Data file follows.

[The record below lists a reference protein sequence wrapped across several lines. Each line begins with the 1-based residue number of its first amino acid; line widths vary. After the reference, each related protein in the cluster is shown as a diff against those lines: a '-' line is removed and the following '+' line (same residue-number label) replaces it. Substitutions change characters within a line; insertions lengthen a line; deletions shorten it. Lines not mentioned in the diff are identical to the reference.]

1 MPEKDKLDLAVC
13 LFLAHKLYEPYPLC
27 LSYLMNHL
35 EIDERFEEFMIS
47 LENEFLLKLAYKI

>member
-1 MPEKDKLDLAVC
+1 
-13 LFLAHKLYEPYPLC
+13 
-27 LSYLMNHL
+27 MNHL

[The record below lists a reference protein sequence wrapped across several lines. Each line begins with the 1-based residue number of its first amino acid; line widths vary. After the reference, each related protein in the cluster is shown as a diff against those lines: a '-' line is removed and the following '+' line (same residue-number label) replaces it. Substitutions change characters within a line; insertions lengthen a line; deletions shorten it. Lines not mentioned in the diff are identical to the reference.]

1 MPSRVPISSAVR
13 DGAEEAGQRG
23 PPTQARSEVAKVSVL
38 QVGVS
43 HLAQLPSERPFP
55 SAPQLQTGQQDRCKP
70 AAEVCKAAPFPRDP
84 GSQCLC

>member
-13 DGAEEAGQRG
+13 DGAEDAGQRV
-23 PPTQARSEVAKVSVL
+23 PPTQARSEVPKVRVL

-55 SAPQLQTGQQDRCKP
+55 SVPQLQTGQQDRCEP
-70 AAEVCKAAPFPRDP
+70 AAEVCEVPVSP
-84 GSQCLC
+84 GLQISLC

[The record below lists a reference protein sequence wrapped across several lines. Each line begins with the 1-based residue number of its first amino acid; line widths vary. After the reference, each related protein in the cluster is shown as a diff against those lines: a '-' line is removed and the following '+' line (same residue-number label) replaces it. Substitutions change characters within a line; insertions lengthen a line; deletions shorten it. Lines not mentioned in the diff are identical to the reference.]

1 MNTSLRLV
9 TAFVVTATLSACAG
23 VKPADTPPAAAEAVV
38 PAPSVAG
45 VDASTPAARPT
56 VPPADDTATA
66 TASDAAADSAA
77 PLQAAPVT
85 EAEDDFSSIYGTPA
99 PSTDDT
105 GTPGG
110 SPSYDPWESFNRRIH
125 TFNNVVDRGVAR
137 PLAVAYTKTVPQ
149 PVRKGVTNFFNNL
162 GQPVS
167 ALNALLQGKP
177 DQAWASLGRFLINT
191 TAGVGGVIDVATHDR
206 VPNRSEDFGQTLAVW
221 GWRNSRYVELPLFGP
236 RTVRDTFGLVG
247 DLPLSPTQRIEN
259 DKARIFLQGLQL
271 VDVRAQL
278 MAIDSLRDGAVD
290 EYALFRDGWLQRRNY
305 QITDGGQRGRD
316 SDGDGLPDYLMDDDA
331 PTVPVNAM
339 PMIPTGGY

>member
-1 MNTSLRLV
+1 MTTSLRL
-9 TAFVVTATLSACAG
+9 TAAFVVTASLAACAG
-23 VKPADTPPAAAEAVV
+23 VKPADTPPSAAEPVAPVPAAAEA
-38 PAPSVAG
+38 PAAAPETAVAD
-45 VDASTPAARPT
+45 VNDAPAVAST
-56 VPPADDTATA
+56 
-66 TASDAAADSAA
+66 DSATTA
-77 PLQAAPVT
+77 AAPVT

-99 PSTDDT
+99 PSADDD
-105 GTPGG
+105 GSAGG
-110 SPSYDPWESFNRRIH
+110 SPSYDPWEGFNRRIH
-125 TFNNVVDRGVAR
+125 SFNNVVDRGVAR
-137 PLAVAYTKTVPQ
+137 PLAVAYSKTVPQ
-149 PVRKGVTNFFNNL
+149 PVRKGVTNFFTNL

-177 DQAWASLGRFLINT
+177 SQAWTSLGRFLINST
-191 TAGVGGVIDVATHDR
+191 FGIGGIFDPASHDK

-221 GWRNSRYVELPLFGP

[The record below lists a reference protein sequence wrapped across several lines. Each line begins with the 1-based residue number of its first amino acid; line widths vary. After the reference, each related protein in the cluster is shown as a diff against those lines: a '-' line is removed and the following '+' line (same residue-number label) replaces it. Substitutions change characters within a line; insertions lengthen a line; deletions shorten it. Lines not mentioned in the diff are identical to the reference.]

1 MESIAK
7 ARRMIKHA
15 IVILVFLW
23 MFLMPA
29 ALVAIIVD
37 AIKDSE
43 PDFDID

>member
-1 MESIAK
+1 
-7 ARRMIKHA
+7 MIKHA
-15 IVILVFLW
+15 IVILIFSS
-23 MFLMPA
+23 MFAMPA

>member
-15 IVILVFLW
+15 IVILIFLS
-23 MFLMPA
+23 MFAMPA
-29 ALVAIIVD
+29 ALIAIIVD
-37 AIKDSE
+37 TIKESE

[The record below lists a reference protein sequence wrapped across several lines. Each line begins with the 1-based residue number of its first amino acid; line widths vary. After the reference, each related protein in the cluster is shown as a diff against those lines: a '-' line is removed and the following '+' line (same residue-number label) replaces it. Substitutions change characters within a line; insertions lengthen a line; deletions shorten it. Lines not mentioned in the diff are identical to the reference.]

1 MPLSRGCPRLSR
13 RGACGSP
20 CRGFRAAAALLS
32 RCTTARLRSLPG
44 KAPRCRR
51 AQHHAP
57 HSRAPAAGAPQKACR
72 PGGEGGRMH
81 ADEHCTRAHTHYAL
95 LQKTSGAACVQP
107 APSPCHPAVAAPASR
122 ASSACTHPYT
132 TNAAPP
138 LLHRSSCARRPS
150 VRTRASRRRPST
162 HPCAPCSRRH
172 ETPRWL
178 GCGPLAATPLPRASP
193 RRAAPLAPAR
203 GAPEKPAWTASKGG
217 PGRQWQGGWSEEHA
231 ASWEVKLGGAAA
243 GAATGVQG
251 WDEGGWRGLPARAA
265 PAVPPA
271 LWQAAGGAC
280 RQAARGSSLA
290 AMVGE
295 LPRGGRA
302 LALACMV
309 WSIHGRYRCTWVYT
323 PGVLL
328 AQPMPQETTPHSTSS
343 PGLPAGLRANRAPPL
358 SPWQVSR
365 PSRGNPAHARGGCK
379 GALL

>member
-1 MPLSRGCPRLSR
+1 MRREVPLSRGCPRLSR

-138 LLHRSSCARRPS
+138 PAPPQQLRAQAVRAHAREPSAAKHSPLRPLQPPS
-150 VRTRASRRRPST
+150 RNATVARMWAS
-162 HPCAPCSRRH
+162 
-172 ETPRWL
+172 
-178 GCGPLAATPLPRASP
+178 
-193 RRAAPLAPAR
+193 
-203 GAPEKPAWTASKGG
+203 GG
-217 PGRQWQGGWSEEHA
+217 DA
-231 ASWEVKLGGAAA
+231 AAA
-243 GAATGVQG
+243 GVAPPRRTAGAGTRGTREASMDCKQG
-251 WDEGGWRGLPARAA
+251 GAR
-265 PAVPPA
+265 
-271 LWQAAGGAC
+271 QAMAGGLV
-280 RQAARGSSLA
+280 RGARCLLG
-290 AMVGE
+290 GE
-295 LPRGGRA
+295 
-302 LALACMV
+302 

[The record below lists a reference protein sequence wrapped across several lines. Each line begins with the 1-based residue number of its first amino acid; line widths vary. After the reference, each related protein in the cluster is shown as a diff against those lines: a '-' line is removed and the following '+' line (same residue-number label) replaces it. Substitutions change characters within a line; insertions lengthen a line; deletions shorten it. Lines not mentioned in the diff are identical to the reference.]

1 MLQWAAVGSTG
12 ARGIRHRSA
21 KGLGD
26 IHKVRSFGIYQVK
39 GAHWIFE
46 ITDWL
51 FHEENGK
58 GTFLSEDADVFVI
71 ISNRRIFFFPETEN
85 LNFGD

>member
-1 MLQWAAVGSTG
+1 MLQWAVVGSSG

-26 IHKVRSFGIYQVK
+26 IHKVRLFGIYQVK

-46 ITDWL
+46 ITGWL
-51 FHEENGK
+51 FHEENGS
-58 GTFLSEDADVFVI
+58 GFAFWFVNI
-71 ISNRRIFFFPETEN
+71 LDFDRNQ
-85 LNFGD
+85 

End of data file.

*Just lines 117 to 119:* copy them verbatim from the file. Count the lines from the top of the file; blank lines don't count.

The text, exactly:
>member
-15 IVILVFLW
+15 IVILIFLS